Prevention Guidelines for Men 50-64

Here are the screening tests and immunizations that most men ages 50 to 64 need. Although you and your health care provider may decide that a different schedule is best for you, this plan can guide your discussion.

Screening

Who needs it

How often

Alcohol misuse

All adults

At routine exams

Blood pressure

All adults

Every two years if your blood pressure reading is less than 120/80 mm Hg*

Yearly if your systolic blood pressure reading is 120 to 139 mm Hg or your diastolic blood pressure reading is 80 to 89 mm Hg*

Colorectal cancer

All adults

Check with your health care provider; fecal occult blood testing, sigmoidoscopy, and colonoscopy are the recommended screening methods

Depression

All adults with access to a clinical practice that has staff and systems in place to assure accurate diagnosis, effective treatment, and follow-up

At routine exams

Diabetes mellitus, type 2

Adults who are asymptomatic and have sustained blood pressure (treated or untreated) greater than 135/80 mm Hg

At routine exams

HIV

Anyone at increased risk for infection

At routine exams

Lipid disorders

All adults

At least every five years

Obesity

Anyone at increased risk

At routine exams

Syphilis

Anyone at increased risk for infection

At routine exams

Tuberculosis

Anyone at increased risk for infection

Check with your health care provider

Counseling

Who needs it

How often

Aspirin for primary prevention of cardiovascular events

Men ages 45 to 79 when potential benefits from a decrease in myocardial infarctions outweigh the harm or risks from an increase in gastrointestinal hemorrhage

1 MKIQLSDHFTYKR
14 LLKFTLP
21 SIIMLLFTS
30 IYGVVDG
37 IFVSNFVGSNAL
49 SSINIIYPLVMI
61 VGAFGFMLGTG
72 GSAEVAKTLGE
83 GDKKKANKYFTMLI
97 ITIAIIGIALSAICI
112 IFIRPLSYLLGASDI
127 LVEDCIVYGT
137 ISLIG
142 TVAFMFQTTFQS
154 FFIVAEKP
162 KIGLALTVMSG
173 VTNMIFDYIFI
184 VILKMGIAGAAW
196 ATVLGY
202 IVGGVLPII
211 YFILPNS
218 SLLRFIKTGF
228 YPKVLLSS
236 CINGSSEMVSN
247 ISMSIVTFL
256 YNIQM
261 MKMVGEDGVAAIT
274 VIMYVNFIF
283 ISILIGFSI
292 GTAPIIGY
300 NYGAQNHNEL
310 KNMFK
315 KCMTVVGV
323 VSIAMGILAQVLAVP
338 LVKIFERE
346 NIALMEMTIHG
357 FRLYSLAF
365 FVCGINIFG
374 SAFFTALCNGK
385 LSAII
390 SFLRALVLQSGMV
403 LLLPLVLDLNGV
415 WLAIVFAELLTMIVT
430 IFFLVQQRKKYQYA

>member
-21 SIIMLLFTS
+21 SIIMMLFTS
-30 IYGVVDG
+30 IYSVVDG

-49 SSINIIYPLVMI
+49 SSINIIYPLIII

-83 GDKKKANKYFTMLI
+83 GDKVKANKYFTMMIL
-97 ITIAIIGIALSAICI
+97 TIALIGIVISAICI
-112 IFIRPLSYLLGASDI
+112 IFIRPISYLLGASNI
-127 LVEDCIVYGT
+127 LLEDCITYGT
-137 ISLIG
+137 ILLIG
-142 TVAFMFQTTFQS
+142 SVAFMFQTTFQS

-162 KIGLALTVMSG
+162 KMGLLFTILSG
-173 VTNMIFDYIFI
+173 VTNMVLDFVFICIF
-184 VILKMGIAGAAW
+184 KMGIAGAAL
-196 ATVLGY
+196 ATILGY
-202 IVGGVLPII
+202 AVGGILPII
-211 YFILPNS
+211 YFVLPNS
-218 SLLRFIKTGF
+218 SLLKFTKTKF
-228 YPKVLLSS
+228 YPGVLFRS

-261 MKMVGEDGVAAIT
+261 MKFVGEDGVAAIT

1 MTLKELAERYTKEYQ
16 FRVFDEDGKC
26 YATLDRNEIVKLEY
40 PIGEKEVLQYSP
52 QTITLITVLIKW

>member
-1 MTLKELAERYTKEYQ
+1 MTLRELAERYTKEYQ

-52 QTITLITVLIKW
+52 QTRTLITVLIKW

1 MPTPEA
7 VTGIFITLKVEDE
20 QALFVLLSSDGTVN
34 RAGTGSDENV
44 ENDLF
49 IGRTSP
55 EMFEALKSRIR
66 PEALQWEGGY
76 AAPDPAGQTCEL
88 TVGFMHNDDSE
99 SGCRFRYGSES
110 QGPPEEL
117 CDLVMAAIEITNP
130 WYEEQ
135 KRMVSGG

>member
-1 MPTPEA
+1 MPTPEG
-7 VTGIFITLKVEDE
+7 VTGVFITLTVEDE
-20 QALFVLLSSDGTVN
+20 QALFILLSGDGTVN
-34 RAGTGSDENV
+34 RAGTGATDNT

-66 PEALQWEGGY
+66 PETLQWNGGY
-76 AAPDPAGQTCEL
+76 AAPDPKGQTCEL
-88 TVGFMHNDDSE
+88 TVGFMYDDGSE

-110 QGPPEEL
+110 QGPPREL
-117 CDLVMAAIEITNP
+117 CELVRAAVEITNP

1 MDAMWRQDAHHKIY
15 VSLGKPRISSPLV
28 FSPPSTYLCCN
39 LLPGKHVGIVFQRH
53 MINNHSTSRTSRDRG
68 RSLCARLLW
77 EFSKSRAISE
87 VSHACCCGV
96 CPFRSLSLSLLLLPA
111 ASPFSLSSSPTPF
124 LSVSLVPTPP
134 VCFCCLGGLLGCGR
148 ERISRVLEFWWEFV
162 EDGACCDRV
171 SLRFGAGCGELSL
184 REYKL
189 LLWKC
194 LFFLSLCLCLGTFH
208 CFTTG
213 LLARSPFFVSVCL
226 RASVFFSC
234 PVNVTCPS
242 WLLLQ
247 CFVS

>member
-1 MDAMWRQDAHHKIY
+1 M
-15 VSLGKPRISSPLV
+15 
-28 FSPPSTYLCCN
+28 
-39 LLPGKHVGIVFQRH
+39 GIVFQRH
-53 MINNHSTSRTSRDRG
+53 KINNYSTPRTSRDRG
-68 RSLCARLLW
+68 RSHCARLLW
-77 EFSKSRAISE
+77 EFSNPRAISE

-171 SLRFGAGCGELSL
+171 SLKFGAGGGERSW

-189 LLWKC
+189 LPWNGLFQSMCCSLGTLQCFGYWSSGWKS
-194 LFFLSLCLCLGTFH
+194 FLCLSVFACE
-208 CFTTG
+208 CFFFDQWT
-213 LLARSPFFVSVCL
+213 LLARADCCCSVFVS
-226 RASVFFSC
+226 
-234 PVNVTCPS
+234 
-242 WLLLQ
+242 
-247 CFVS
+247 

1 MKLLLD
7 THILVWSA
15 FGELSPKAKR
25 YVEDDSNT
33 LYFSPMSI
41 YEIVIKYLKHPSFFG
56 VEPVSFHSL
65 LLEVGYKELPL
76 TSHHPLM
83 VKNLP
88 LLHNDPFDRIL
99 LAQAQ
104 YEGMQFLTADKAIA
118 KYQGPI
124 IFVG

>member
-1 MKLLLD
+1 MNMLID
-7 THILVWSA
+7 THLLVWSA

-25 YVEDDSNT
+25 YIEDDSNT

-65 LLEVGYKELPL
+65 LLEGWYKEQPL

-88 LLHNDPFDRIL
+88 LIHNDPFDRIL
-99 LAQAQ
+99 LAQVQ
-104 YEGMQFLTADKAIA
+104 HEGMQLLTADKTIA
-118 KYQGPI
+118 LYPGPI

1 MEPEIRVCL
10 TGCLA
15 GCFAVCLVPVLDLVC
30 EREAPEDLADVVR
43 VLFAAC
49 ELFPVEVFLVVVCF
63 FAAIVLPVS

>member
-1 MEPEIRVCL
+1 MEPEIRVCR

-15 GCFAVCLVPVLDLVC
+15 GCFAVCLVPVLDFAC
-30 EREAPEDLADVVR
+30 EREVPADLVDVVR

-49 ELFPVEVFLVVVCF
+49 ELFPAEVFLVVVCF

When diagnosed with risk for cardiovascular/heart disease

Diet, behavioral counseling

Adults with hyperlipidemia and other known risk factors for cardiovascular and diet-related chronic disease

When diagnosed

Tobacco use and tobacco-related disease

All adults

Every visit

Immunization

Who needs it

How often

Tetanus/diphtheria/pertussis (Td/Tdap) booster

All adults

Td: Every 10 years

Tdap: Substitute a one-time dose of Tdap for a Td booster after age 18

Measles, mumps, rubella (MMR)

All adults ages 50 to 64 who lack prior infection or documented vaccinations**

One dose

Chickenpox (varicella)

Adults ages 50 to 64 who lack prior infection or documented vaccinations**

Two doses; second dose should be given 4 to 8 weeks after the first dose

Flu (seasonal)

All adults

Yearly during flu season

Hepatitis A

People at risk**

Two doses: For Havrix, at zero and 6 to 12 months; or for Vaqta, at zero and 6 to 18 months

Hepatitis B

People at risk**

Three doses; the second dose should be given 1 to 2 months after the first dose and the third dose given 6 months after the first dose

Meningococcal

People at risk**

One or more doses

Pneumococcal (polysaccharide)

People at risk**

One or more doses

Zoster

All men age 60 and older**

One dose

* Recommendation from the Joint National Committee on Prevention, Detection, and Treatment of High Blood Pressure

** Exceptions may exist; talk with your health care provider

Screening guidelines from the U.S. Preventive Services Task Force

Immunization schedule from the Centers for Disease Control and Prevention (CDC)


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